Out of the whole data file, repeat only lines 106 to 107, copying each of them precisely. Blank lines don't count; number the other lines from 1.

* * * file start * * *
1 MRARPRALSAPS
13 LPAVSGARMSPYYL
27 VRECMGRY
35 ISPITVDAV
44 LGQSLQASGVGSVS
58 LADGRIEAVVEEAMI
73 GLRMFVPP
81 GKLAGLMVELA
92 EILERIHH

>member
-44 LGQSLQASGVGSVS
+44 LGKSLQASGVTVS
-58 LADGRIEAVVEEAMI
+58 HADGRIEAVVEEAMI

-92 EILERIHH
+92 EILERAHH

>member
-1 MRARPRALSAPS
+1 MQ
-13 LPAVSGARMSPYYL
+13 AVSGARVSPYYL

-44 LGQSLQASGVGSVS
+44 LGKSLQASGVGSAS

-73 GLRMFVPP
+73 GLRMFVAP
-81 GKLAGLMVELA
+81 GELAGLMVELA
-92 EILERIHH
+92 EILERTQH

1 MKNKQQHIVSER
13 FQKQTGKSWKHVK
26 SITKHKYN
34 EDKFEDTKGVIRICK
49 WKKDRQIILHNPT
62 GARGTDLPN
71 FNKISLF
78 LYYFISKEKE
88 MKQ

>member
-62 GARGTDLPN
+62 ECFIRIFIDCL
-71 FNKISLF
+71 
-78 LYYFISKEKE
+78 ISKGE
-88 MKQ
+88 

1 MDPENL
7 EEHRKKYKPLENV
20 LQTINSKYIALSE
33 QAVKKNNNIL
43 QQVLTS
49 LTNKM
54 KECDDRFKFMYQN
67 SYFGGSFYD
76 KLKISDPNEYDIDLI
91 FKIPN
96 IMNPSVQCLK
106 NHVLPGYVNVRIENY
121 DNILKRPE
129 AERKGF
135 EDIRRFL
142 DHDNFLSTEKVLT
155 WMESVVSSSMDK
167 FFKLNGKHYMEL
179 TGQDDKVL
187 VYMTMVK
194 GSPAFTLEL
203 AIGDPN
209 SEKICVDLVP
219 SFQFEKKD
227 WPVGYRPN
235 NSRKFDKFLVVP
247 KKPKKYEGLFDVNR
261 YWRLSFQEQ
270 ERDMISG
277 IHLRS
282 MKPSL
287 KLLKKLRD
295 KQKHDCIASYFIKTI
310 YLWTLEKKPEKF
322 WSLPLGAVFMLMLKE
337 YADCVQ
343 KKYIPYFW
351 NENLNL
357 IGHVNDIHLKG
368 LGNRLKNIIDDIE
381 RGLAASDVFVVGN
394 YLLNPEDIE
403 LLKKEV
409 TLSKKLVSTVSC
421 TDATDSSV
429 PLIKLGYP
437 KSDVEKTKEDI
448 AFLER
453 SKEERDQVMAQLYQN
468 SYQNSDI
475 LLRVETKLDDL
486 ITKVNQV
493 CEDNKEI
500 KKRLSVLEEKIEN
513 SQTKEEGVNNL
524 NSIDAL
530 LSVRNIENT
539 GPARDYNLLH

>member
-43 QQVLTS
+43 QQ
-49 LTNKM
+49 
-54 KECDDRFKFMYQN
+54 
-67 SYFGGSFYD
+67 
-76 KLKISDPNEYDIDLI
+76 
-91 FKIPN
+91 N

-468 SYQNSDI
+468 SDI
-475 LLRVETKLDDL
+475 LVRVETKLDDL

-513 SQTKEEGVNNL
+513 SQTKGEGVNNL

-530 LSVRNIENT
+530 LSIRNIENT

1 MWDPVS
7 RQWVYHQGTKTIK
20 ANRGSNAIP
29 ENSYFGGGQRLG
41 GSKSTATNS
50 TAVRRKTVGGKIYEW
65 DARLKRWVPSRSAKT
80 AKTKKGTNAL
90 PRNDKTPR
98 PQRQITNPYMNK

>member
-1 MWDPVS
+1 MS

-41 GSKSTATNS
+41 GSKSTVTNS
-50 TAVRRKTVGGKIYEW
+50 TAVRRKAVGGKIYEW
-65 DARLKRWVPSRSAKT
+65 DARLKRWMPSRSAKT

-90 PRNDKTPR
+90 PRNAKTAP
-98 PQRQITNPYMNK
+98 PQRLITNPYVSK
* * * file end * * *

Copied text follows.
>member
-43 QQVLTS